May-June 2017 Issue
And Now, To Repair the Financial Damage
The contractors have cleaned up and moved on. The gutters and downspouts and scuppers are cleared and repaired; the siding and paper are replaced; the flashing and stucco are repaired; the roof has been repaired or replaced and the vents have been caulked. Water damage and maybe even mold in the units have been remediated; drywall repaired; flooring re-installed. What now? Time to put up your feet, scarf bonbons and coast until the next El Niño?
Well, not quite. You have taken care of the physical damage—and if you have not already, now it is time to evaluate the financial damage, mitigate it, and perform your fiscal planning for the remainder of this year and for the next. Most likely some of the work was paid for out of the replacement fund (reserves) and some from your operating fund. It is time to look at your current reserve study and financial statements with a critical eye.
Reserve Expenditures. Were the storm-related replacements anticipated in projected expenses of the reserve study? Were the costs in line with the study? If yes, all is well. If no, then your reserve study may need some major tweaking when it is updated. Be sure to give all of the costs to your reserve study provider so that the new study and new funding reflect this information accurately.
Operating Expenditures. Were the maintenance and repair costs anticipated in the annual budget? Did they go over budget? Do you expect it to even out by the end of the year or is there no way? If your storm repairs totaled, for instance, $12,000 in January and your budget was $1,000 per month, you will be over budget for now but will normalize by the end of the year (assuming no additional fall storm damage). If your storm repairs totaled $24,000, you will most likely end the year with an operating loss, assuming other receipts and expenditures are essentially at budget.
Are there upcoming collateral costs from the storms? For instance, with all of the rain, the trees will most likely have a robust growing season. That may increase your tree trimming and gutter cleaning costs later in the year. Also, accelerated tree root growth may make the area drain clearing and sidewalk lifting repair costs greater than normal.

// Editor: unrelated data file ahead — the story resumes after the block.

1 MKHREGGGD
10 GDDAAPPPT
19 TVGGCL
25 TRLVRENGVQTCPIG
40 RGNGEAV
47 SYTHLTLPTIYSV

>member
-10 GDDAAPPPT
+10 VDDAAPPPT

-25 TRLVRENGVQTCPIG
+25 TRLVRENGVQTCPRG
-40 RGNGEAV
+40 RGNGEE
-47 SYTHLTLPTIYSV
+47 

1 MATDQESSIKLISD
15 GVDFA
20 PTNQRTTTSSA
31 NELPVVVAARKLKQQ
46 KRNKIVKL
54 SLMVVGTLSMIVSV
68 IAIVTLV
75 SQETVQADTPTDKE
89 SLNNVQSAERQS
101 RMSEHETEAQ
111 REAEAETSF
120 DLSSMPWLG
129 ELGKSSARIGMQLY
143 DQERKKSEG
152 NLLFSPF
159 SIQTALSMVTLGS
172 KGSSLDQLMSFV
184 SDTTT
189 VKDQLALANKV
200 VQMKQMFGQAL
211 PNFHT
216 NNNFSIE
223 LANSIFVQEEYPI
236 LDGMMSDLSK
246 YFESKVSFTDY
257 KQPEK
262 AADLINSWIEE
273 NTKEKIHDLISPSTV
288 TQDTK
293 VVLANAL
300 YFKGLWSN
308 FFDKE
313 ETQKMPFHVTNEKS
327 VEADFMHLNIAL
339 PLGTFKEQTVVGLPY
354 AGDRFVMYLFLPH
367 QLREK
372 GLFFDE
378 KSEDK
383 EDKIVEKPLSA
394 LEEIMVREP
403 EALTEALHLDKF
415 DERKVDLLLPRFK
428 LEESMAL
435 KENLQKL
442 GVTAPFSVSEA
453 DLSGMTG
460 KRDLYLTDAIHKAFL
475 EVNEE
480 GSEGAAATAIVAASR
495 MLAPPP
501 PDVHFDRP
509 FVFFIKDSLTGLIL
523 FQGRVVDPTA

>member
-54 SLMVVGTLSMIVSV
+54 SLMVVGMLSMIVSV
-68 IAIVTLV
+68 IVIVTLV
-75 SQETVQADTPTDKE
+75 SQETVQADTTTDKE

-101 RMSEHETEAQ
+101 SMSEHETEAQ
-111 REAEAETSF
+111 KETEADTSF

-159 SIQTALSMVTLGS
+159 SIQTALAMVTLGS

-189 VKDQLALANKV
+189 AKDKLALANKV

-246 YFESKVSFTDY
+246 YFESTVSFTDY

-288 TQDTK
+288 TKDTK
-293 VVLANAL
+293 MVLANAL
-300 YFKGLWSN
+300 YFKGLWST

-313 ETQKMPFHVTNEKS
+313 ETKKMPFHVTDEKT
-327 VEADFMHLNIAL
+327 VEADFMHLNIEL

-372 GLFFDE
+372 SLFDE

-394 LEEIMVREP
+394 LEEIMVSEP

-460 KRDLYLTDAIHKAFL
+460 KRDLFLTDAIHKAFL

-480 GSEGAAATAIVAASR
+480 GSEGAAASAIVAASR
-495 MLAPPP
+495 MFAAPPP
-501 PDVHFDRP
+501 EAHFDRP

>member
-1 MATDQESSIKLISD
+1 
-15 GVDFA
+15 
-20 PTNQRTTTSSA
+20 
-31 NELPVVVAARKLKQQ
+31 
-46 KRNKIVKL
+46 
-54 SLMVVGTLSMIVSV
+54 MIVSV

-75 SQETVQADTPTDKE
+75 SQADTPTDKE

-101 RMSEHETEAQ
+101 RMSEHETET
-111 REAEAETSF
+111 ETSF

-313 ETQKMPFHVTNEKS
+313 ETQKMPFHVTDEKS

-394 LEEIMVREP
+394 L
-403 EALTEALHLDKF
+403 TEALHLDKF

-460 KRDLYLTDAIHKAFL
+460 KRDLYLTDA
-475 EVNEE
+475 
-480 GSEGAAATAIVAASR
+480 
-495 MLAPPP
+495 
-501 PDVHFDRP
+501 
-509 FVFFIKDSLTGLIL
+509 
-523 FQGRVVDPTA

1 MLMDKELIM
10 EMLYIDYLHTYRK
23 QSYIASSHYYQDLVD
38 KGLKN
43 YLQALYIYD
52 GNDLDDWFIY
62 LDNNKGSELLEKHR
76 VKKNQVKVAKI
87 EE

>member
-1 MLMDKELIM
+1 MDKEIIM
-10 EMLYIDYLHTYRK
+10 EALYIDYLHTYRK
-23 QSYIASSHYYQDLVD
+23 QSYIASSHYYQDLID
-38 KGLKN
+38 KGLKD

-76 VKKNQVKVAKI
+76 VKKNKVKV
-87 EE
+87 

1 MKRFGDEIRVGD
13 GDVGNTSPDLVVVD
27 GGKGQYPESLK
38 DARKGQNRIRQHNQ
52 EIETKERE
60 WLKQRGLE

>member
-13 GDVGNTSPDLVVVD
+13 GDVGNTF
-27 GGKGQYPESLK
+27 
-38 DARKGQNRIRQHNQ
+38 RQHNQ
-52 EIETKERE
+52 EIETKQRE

How healthy is your operating fund? Take a look at the balance sheet. CAI recommends that the cash in the operating bank account(s) minus prepaid HOA fees should equal at least one month operating expenses (M-206 Checklist for Financial Records and Reports, 2009). If you have a "healthy" operating fund, you may be able to absorb some or all of annual budget overruns. If your operating fund is less than stellar, it is time for Plan B: a special assessment to cover the storm damage repairs and/or to increase your operating fund. If the total of the special assessment is under 5% of the budgeted gross expenses for the year and you have not pulled that card already, most likely the board of directors can vote to pass the special assessment. Always check with your attorney. She or he may tell you that the special assessment falls under the emergency assessment rules, or you may need to have the membership vote on it. Plan C, the other alternative, is to increase the HOA fees mid-year (if allowed in your governing documents) or increase the HOA fees in next budget to cover this operating loss this year.
Plan D—the absolutely wrong approach if the cost was significant and not budgeted—is to do nothing at all. If that path is taken, you will most likely have several or many cash-poor years that will eventually need to be rectified. It is much easier to fix the cash situation in the year that it occurred - explain to the membership that the budget did not anticipate $x amount of essential storm damage repairs, and the funds need to be reimbursed. Then the owners who were affected by the damage pay for the cost of the repairs. It is much harder to sell a special assessment or fee increase five years down the road that was due to storms five years in the past—plus the new buyers should not have to shoulder the costs.
Your CPA or reserve study provider may be able to help you if needed. With a little analysis, you should be able to keep your association financially healthy despite the additional costs from the storms.
Sue DeLucia, AMS, is the co-owner and CFO of Horizon Management Company, a full-service management company in Torrance. She can be reached at firstname.lastname@example.org.
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